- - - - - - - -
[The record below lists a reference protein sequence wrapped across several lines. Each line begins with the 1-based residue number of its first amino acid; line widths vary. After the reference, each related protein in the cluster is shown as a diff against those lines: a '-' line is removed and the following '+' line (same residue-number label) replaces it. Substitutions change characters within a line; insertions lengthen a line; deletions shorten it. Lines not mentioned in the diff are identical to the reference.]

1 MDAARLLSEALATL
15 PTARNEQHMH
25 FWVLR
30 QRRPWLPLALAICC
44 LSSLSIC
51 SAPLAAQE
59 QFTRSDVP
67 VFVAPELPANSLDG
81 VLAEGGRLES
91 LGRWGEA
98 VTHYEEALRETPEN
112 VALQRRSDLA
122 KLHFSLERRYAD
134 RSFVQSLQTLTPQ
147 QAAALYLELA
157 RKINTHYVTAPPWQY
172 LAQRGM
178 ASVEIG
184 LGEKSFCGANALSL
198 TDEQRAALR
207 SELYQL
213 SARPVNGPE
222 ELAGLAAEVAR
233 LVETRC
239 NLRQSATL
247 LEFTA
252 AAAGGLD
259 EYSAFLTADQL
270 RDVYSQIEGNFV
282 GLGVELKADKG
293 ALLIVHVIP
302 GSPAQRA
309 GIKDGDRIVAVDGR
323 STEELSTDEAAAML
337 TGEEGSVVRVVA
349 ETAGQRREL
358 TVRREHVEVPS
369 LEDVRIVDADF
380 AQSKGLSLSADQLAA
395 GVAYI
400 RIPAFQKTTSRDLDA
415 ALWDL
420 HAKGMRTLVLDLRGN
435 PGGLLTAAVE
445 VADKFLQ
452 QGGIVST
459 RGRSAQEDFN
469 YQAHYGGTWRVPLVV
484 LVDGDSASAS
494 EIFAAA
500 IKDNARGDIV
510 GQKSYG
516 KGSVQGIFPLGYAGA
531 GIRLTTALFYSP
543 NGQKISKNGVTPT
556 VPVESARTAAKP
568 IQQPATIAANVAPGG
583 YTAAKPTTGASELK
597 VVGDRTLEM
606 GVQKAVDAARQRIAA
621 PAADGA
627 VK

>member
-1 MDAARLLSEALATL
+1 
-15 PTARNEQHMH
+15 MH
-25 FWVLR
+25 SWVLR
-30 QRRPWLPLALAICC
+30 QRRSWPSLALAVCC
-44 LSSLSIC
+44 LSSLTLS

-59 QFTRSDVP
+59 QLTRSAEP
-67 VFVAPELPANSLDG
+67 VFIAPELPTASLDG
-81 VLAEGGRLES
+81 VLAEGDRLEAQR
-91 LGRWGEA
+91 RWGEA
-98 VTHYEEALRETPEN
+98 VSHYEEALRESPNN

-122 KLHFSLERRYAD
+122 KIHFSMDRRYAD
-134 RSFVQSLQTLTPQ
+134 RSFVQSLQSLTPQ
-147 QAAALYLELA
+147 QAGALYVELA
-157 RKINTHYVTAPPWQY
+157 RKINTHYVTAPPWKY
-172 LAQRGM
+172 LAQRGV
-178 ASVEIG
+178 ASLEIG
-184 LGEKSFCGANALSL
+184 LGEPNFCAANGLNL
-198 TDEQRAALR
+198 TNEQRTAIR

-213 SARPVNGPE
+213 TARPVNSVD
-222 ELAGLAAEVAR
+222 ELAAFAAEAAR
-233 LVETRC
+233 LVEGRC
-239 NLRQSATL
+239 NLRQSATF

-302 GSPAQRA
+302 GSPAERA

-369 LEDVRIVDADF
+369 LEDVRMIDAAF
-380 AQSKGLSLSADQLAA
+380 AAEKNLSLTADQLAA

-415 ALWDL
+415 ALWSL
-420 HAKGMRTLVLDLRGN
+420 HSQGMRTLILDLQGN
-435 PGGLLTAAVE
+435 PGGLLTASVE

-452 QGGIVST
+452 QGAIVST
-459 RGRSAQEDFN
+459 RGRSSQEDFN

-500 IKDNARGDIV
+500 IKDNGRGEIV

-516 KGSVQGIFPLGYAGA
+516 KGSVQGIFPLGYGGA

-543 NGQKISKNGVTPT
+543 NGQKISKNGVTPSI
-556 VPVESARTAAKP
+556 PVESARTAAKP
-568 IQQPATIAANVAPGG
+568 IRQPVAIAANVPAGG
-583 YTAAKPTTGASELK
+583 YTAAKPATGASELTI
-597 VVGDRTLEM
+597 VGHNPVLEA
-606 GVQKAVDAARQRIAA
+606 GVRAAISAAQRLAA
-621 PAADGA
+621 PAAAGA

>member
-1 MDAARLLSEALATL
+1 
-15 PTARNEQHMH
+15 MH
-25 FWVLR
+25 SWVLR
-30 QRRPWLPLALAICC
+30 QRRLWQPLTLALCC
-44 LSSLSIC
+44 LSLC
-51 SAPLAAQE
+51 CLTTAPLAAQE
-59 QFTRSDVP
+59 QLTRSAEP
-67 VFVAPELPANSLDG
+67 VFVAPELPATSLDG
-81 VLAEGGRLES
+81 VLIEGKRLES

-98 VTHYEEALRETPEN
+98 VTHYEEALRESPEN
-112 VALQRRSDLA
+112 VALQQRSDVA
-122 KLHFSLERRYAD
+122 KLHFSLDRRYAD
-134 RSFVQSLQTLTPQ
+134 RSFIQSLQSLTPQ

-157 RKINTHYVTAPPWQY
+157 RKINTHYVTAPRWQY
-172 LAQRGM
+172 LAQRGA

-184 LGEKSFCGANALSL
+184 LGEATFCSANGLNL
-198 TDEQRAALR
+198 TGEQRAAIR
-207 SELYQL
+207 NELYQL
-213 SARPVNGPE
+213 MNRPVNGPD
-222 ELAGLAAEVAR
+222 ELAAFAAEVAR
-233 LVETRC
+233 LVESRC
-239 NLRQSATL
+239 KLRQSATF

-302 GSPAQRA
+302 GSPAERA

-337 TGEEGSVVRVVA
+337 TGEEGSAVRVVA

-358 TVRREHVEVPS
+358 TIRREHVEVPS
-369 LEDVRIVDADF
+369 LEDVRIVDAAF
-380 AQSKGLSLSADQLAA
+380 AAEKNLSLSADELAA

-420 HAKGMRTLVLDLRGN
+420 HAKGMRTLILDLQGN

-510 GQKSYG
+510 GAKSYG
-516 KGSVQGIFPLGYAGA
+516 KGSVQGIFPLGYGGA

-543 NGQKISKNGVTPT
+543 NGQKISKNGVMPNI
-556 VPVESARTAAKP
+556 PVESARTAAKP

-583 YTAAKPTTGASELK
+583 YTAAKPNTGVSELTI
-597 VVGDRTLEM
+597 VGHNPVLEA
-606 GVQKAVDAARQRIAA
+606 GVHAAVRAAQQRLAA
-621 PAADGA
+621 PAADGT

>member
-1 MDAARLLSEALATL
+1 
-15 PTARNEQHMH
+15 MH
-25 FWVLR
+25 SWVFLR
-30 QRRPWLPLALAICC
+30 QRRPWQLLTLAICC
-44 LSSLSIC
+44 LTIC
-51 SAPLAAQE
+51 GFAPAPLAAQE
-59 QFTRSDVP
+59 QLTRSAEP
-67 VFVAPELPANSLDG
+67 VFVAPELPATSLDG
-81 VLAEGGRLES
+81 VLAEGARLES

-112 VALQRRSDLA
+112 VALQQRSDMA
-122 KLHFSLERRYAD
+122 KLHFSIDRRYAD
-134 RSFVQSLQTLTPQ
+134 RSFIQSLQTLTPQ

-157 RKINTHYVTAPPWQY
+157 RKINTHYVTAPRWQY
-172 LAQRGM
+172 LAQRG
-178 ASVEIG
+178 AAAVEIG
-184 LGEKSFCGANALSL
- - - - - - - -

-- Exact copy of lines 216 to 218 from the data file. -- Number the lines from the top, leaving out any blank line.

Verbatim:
>member
-1 MDAARLLSEALATL
+1 